Ecological studies of root nodule bacteria introduced into field environments part 5 a critical examination of the stability of antigenic and streptomycin resistance markers for identification of strains of rhizobium trifolii

Brockwell, J.; Schwinghamer, E.A.; Gault, R.R.

Soil Biology and Biochemistry 9(1): 19-24

1977


ISSN/ISBN: 0038-0717
DOI: 10.1016/0038-0717(77)90056-6
Accession: 005210753

Download citation:  
Text
  |  
BibTeX
  |  
RIS

Article/Abstract emailed within 0-6 h
Payments are secure & encrypted
Powered by Stripe
Powered by PayPal

Abstract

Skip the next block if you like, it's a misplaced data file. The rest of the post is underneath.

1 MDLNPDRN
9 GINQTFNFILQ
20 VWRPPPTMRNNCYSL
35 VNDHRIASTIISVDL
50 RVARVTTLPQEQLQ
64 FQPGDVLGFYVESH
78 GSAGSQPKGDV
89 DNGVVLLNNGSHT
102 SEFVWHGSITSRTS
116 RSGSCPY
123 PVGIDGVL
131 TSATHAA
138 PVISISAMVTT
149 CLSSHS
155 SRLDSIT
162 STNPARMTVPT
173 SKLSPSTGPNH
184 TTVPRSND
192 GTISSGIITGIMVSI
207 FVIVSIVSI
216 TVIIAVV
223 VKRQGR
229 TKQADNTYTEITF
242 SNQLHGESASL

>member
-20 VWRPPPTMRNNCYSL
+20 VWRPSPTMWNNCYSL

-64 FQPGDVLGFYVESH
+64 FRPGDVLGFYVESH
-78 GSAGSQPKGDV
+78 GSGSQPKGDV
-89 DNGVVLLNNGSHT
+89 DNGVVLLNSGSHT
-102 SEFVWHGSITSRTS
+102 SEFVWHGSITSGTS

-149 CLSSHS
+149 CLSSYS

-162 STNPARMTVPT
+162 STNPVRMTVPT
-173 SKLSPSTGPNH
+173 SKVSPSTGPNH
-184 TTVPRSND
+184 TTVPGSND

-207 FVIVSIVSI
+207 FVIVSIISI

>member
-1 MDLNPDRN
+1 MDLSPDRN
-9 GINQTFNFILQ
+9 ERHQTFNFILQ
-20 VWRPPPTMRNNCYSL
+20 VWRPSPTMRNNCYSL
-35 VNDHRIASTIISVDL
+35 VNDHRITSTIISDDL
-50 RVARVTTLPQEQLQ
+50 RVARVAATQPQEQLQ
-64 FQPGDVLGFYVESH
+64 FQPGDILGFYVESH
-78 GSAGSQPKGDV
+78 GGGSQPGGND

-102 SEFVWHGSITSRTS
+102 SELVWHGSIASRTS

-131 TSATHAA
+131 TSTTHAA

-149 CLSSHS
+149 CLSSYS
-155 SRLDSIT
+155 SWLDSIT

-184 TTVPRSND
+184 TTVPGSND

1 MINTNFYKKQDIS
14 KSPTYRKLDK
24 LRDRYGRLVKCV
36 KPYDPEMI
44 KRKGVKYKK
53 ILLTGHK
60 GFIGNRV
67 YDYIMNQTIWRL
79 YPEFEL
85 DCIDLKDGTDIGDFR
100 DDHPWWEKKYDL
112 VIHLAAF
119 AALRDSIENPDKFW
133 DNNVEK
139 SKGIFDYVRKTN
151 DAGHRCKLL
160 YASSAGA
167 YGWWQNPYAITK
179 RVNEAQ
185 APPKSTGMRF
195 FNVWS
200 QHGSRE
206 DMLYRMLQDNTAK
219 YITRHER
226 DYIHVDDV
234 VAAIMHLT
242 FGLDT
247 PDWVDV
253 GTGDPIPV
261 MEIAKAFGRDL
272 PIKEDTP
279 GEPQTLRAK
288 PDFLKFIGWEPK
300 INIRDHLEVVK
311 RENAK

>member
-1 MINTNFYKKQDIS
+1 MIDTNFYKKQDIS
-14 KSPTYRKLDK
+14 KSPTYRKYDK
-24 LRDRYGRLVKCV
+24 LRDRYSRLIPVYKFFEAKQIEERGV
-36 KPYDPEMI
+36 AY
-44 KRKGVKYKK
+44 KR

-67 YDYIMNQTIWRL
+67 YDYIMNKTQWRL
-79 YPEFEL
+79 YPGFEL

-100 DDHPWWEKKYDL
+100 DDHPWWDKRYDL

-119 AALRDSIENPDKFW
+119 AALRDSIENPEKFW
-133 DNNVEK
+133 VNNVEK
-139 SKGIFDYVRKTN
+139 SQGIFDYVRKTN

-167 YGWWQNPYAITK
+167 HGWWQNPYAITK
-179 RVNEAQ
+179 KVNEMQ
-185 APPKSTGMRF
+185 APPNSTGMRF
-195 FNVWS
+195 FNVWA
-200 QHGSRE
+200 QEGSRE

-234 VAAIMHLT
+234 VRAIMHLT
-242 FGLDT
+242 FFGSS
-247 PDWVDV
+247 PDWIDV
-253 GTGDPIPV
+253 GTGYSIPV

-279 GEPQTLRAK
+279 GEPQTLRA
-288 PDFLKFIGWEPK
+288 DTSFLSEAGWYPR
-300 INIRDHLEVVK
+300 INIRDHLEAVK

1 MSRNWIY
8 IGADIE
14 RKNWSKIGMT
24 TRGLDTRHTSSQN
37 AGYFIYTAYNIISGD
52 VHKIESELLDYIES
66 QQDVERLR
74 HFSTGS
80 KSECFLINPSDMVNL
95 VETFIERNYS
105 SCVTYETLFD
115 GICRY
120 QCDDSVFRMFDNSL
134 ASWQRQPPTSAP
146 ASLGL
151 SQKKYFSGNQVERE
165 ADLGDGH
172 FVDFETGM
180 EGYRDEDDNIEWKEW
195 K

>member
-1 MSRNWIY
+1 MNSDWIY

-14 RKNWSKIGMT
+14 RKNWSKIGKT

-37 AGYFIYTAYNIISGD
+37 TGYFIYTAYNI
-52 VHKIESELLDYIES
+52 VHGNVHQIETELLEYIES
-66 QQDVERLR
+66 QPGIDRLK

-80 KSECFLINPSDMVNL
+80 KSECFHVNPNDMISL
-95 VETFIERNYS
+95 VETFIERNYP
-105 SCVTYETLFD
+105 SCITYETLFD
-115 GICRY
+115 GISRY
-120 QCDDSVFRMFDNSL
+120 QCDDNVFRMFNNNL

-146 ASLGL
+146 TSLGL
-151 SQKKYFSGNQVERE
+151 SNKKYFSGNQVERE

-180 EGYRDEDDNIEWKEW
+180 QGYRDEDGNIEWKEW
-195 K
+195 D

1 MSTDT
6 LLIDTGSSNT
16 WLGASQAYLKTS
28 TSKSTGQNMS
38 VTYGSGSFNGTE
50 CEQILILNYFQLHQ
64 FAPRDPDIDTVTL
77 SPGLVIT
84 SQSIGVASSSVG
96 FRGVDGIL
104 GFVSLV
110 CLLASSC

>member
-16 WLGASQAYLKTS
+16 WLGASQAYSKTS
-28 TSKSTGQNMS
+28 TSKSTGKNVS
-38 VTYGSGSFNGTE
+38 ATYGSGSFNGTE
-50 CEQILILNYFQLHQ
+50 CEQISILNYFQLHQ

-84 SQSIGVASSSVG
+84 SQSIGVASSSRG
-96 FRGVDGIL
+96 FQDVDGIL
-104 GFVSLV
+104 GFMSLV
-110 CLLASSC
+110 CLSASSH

Marked strains of R. trifolii, distinguishable from other strains antigenically and by streptomycin resistance, were introduced by seed inoculation of subterranean clover (Trifolium subterraneum L.) into a field environment having a natural population of R. trifolii. Isolates from nodules obtained periodically during the following 41 mo. were classified using both methods of identification in parallel. This procedure made it possible to determine the reliability of each method independently. There was a gradual disappearance of the inoculum strains which occurred more rapidly in plots of cultivar 'Woogenellup' than in plots seeded with cultivar 'Mount Barker'. At 5 harvests, there was 95% (or greater) correspondence between inoculum survival using either method of identification. There was evidence that a small proportion of the progeny of the inocula sustained independent loss of antigenic character and/or streptomycin resistance in the field or, alternatively, that strains occurring naturally acquired these characteristics. A few nodules contained more than 1 strain of rhizobia. These exceptions occurred at low frequency and did not interfere substantially with identification results. It is concluded that gel immune diffusion serology and the use of streptomycin-resistant mutants are both reliable methods for identifying strains of rhizobia reisolated from field environments.